Endoscopically diagnosed hookworm infestation in an adult with chronic iron deficiency anaemia

Author(s): Mohamed Mukhtar Abdirahman [1,2], Emmanuel Baruhanga [1,3], Andrew Muhumuza [1], Robert Wagubi [5,7], Raymond Atwine [6], Christine Tumuhimbise [3], Florence Tusiime [3], Caleb Tuhumwire, [3,4] and Boniface Amanee Elias Lumori1 [3,8]

1. Department of Internal Medicine, Mbarara University of Science and Technology, Mbarara, Uganda

2. Department of Internal Medicine, Bwindi Community Hospital, Kanungu, Uganda, 3. Endoscopy Unit, Mbarara Regional Referral Hospital, Mbarara, Uganda

4. Department of Surgery, Mbarara University of Science and Technology, Mbarara, Uganda, 5. Department of Medical Laboratory Science, Mbarara University of Science and Technology, Mbarara, Uganda, 6. Department of Pathology, Mbarara University of Science and Technology, Mbarara, Uganda, 7. Department of Clinical Laboratories, Mbarara Regional Referral Hospital, Mbarara, Uganda

8. Department of Internal Medicine, School of Medicine, University of Juba, Juba, South Sudan

Correspondence: Boniface Amanee Elias Lumori [email protected] / [email protected] 

Submitted: January 2024 Accepted: February 2024 Published: May 2024

Citation: Abdirahman et al. Endoscopically diagnosed hookworm infestation in an adult with chronic iron deficiency anaemiat, South Sudan Medical Journal, 2024;17(2):75-80 © 2024 The Author (s) License: This is an open access article under CC BY-NC  DOI: https://dx.doi.org/10.4314/ssmj.v17i2.7 


Despite advances in hookworm control and prevention campaigns, the prevalence remains high in sub-Saharan Africa. Iron deficiency anaemia is a major complication in those with prolonged infection, a high hookworm burden, and undernutrition, though most infected people are asymptomatic. While infected patients are commonly diagnosed by the presence of ova or cysts in the stool, gastrointestinal (GI) endoscopy is required for those with negative stool tests and chronic iron deficiency anaemia. A 48-year-old female with symptoms of anaemia for nearly two years presented to Mbarara Regional Referral Hospital with worsening palpitations, easy fatigability, and dizziness over a period of one month. She was given blood transfusions on two occasions. She lives near the lake where she also gets water for drinking and domestic use. We advise GI endoscopy for all patients with chronic iron deficiency anaemia of unexplained aetiology on standard non-invasive testing. Hookworm’s mass empirical treatment policy in endemic areas should be further emphasised.

Keywords: hookworms, endoscopy, iron deficiency anaemia, Uganda


Globally, approximately 740 million individuals are infected by hookworm[1] and about 34% of  these are in sub-Saharan Africa.[2] In Uganda, the hookworm prevalence ranges between 40 and 51%.[3,4] Most are asymptomatic. However, iron deficiency anaemia (IDA) may occur with prolonged infection, poor nutrition, and heavy worm burden.[5] Ancylostoma duodenale and Necator americanus are the most frequent hookworm infestations in humans.[6] In our setting, hookworms are commonly diagnosed by the presence of their eggs in the stool. However, we present a case of a 48-year-old adult with clinical features of anaemia for over a year but had tested twice negative for hookworms by stool microscopy. She was subsequently diagnosed through an oesophagogastroduodenoscopy (OGD).  We are not aware of a previous report of endoscopically diagnosed hookworm infestation in south-western Uganda.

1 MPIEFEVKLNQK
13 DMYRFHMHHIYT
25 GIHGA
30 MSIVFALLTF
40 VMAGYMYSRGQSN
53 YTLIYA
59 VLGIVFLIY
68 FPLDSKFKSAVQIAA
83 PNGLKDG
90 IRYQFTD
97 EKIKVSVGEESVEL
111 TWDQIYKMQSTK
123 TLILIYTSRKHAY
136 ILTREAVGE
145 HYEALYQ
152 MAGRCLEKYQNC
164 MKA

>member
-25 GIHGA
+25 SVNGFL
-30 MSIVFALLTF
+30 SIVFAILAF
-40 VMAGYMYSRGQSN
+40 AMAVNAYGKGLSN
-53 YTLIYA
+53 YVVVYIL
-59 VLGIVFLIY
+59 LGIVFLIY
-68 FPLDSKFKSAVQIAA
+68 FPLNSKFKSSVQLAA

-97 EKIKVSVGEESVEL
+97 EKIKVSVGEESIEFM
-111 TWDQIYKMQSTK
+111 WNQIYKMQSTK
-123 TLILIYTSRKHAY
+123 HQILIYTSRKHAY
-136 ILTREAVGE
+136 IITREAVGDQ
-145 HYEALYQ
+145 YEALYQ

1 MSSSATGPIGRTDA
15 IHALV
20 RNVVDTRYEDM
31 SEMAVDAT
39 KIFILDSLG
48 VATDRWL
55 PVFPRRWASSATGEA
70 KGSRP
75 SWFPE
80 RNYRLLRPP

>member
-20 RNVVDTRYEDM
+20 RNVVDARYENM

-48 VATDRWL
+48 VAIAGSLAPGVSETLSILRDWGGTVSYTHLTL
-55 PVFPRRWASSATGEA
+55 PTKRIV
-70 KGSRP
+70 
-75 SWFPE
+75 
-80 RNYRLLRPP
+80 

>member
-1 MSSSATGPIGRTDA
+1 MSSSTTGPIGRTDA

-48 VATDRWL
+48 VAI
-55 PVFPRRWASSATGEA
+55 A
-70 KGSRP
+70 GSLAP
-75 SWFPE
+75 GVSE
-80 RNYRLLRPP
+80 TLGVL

Case Report

A 48-year-old Ugandan woman, a peasant farmer, was admitted to Mbarara Regional Referral Hospital complaining of worsening palpitations, easy fatigability, and dizziness over the previous month. She had been well until about eighteen months ago when she developed intermittent palpitations associated with exercise and later at rest. Four weeks before this admission, the palpitations became constant, with easy fatigability and dizziness. She did not report syncope, breathlessness, cough, chest pain, or lower limb swelling but had gradually lost weight unassociated with heat or cold intolerance. She had been admitted five times for this illness, was investigated (Table 1) and transfused with blood and/or given haematinic medications. 

Table 1. Investigations done during one of the previous admissions



Lab reference range


RBCs: 3.81*106/uL


WBCs: 9* 103 /uL


Hb: 4.6 g/dl

11.5-14 g/dl

MCV: 68 fl

80-100 fl

MCHC: 26.67 g/dl

32-36 g/dl

MCH: 25 pg

28-32 pg

RDW: 18 %

11.5-14.5 %

PLT: 260* 103/uL

150-450* 103/uL

Stool analysis

Negative for ova and cysts


H. pylori stool antigen



Note: Lab: Laboratory, CBC: Complete Blood Count, RBCs: Red Blood Cells, WBCs: White Blood Cells, Hb: Haemoglobin, MCV: Mean Corpuscular Volume, RDW: Red Cell Distribution Width, PLT: Platelets, H. pylori: Helicobacter Pylori

During two of the previous admissions, she reported being given proton pump inhibitors. Her social history included drinking water (only occasionally boiled), washing, and bathing from the nearby lake and swamps. Her diet was mainly posho, matooke (cooked banana), beans, groundnut paste, vegetables, and potatoes with chicken, fish, beef, or goat meat, at least once a week. She had no significant past medical history besides a Caesarean Section 18 years ago. She drank 1-3 x 350 millilitre bottles of local alcohol every 2-4 weeks and had smoked 1-4 pipes of local tobacco weekly for the last 35 years. She was menopausal with an uneventful gynaecological history.

Examination on this admission revealed severe pallor of the mucus membranes but no jaundice. She had no koilonychia, leukonychia, cyanosis, or finger clubbing. She had no Muehrcke’s lines, blue lanule, palmer erythema, Dupuytren’s contracture, or metabolic flap. Orally she had angular stomatitis and glossitis but no ulcers or thrush. Skin and lymphatic systems were unremarkable. A cardiovascular examination revealed systolic murmurs at the left sternal border and apical areas possibly anaemic murmurs. The rest of the systemic examination was normal. Investigations showed features of IDA (Table 2). A stool analysis revealed no ova or cysts, and negative for the Helicobacter pylori antigen. Her rapid tests for human immunodeficiency and hepatitis B viruses were negative. Other tests conducted are shown in Table 2. 



Lab reference range


RBCs: 2.41*106/uL


WBCs: 3.5*103 /uL

3.50-9.50* 103/uL

Hb: 2.8 g/dl

11-15.8 g/dl

MCV: 60 fl

80-100 fl

MCH: 18 pg

27-34 pg

RDW-SD: 60.2


PLT: 212*103 /uL

150- 438* 103 /uL

Peripheral Blood Film

RBC: Anisocytosis with marked microcytic hypochromic anaemia, no inclusions


WBC: Mature cells, no toxic granulation.


PLT: Adequate with normal morphology and normal distribution with maturity


Conclusion: Features suggestive of iron deficiency anaemia


Iron studies

Serum iron level: 7.0 umol/l